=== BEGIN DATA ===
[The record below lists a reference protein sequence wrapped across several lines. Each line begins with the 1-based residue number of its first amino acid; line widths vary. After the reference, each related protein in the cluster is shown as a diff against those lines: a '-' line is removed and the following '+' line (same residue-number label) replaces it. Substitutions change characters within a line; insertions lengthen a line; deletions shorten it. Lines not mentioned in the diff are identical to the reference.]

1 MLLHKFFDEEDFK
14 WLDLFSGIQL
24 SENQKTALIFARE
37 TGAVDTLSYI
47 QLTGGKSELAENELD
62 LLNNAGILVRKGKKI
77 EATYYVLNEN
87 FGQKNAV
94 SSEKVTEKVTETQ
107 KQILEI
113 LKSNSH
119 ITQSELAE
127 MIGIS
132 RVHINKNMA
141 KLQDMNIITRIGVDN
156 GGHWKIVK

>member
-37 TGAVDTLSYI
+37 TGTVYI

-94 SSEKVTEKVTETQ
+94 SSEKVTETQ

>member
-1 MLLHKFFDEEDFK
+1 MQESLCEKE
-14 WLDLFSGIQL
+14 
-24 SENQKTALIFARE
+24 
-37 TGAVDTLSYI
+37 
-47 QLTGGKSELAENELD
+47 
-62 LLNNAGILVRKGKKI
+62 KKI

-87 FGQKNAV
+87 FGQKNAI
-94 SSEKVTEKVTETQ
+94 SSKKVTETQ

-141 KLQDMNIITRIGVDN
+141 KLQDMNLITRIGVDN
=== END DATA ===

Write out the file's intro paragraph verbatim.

[The record below lists a reference protein sequence wrapped across several lines. Each line begins with the 1-based residue number of its first amino acid; line widths vary. After the reference, each related protein in the cluster is shown as a diff against those lines: a '-' line is removed and the following '+' line (same residue-number label) replaces it. Substitutions change characters within a line; insertions lengthen a line; deletions shorten it. Lines not mentioned in the diff are identical to the reference.]